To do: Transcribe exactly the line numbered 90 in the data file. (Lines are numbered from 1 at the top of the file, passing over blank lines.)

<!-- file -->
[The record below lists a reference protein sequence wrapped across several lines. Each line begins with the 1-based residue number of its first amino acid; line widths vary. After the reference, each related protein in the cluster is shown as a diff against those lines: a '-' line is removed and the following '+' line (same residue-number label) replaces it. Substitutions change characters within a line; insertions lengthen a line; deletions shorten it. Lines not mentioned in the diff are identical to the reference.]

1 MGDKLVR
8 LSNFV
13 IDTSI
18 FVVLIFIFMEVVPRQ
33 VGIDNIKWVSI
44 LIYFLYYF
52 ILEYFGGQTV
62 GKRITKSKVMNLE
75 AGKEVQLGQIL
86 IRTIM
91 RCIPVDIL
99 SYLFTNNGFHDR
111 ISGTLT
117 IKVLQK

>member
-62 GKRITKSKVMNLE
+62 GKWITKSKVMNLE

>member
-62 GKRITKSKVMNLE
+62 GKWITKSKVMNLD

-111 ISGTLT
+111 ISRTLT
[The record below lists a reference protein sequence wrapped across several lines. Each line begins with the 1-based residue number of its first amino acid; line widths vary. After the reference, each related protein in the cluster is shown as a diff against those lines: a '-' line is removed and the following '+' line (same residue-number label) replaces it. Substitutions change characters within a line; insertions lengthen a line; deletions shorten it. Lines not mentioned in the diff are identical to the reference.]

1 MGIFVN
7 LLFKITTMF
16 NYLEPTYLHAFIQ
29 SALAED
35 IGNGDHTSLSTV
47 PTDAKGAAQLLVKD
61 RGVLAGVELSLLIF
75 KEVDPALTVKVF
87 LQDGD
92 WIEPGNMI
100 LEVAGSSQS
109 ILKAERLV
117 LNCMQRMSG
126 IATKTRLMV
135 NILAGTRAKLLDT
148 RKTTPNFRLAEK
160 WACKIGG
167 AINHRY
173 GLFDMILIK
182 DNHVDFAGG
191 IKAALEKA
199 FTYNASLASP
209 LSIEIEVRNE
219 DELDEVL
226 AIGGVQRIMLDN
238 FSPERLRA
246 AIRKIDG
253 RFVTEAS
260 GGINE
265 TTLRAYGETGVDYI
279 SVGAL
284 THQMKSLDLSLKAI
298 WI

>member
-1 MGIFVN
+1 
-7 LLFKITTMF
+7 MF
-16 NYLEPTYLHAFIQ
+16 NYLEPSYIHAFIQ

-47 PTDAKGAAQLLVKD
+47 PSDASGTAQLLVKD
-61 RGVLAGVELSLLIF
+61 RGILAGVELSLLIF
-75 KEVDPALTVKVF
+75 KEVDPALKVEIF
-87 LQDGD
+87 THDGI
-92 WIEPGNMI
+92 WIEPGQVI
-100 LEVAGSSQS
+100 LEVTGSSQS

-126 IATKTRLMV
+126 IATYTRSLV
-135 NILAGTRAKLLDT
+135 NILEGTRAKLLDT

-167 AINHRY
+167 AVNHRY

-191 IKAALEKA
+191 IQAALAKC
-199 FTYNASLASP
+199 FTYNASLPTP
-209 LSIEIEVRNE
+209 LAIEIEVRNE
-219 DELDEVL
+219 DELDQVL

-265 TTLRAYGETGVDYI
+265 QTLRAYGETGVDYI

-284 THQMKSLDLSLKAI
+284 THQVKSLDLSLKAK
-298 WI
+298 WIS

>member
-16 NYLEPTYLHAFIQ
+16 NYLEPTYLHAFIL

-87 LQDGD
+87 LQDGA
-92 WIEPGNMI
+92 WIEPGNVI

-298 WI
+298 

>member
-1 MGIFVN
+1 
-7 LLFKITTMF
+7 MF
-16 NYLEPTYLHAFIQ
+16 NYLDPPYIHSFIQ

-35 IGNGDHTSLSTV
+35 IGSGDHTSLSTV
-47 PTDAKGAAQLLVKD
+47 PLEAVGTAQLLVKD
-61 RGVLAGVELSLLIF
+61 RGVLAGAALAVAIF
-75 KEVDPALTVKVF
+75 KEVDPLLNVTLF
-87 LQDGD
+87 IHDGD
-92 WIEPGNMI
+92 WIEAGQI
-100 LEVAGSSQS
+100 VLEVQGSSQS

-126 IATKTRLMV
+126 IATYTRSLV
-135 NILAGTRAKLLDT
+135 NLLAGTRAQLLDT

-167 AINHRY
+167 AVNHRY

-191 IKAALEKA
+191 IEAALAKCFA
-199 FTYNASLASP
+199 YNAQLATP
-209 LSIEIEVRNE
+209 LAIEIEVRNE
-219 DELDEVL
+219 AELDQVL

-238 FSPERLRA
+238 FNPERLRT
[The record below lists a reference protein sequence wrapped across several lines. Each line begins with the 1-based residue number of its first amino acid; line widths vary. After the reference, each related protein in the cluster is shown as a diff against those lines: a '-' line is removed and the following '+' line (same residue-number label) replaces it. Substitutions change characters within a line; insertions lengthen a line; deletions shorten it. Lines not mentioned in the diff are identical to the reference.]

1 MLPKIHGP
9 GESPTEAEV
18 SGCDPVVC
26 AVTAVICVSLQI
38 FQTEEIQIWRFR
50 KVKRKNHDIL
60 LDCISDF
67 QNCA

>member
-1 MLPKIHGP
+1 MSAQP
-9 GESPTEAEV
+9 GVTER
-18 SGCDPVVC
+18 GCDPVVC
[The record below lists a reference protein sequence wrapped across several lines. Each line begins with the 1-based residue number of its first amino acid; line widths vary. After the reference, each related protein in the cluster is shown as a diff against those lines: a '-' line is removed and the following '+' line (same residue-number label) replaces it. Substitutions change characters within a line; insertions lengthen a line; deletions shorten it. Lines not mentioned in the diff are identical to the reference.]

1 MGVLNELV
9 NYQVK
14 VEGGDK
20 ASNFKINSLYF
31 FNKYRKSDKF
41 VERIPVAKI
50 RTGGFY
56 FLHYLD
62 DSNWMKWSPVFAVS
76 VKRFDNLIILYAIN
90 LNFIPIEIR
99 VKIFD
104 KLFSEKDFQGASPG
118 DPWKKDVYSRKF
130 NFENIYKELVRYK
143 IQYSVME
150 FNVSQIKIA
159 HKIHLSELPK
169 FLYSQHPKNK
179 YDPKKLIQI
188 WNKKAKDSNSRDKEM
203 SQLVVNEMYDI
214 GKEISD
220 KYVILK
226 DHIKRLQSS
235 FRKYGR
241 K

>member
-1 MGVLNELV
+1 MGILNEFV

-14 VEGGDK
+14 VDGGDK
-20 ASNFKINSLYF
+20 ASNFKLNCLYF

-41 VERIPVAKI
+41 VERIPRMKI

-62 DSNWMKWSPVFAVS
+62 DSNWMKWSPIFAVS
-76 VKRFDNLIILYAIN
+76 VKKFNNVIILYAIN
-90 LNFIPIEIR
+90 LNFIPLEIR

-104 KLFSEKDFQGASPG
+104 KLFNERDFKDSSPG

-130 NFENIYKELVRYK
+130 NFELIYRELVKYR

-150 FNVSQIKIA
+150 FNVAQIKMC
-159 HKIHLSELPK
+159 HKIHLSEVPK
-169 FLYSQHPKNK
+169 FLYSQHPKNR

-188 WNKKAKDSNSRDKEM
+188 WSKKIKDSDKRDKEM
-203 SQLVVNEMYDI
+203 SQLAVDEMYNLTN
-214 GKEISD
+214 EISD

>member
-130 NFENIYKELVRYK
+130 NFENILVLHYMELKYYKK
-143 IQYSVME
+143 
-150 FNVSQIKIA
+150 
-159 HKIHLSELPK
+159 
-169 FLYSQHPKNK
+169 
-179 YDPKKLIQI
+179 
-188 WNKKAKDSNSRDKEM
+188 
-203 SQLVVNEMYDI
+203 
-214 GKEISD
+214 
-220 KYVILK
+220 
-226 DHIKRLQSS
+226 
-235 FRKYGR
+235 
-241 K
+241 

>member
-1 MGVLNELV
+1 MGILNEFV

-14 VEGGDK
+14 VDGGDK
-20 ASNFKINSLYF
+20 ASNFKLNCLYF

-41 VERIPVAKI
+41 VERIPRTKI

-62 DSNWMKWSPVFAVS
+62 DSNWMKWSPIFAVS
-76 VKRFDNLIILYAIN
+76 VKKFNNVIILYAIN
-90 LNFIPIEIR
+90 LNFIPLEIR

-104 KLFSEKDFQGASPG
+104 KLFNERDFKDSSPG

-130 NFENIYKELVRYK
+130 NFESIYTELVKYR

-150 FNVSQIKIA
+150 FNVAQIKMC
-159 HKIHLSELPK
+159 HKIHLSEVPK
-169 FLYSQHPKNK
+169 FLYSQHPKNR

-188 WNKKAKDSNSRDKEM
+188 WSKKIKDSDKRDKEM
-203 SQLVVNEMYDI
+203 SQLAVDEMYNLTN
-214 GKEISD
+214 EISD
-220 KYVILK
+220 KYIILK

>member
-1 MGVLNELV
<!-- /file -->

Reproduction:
+219 DELDQVL